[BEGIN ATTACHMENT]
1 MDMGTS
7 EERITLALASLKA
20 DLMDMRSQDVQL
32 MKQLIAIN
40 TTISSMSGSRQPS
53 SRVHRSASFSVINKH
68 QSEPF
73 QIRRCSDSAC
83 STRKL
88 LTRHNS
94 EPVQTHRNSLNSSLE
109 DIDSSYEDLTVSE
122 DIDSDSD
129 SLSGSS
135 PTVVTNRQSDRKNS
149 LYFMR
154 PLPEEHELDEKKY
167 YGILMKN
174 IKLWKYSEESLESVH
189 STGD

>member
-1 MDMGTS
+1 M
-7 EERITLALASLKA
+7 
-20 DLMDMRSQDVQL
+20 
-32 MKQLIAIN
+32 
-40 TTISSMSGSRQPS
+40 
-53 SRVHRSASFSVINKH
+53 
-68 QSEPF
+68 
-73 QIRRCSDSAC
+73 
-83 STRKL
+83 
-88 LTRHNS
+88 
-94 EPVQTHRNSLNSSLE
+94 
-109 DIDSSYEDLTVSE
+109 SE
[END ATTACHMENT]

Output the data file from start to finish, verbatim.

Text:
1 MDMGTS
7 EERITLALASLKA
20 DLMDMRSQDVQL
32 MKQLIAIN
40 TTISSMSGSRQPS
53 SRVHRSASFSVINKH
68 QSEPF
73 QIRRCSDSAC
83 STRKL
88 LTRHNS
94 EPVQTHRNSLNSSLE
109 DIDSSYEDLTVSE
122 DIDSDSD
129 SLSGSS
135 PTVVTNRQSDRKNS
149 LYFMR
154 PLPEEHELDEKKY
167 YGILMKN
174 IKLWKYSEESLESVH
189 STGD

>member
-1 MDMGTS
+1 M
-7 EERITLALASLKA
+7 
-20 DLMDMRSQDVQL
+20 
-32 MKQLIAIN
+32 
-40 TTISSMSGSRQPS
+40 
-53 SRVHRSASFSVINKH
+53 
-68 QSEPF
+68 
-73 QIRRCSDSAC
+73 
-83 STRKL
+83 
-88 LTRHNS
+88 
-94 EPVQTHRNSLNSSLE
+94 
-109 DIDSSYEDLTVSE
+109 SE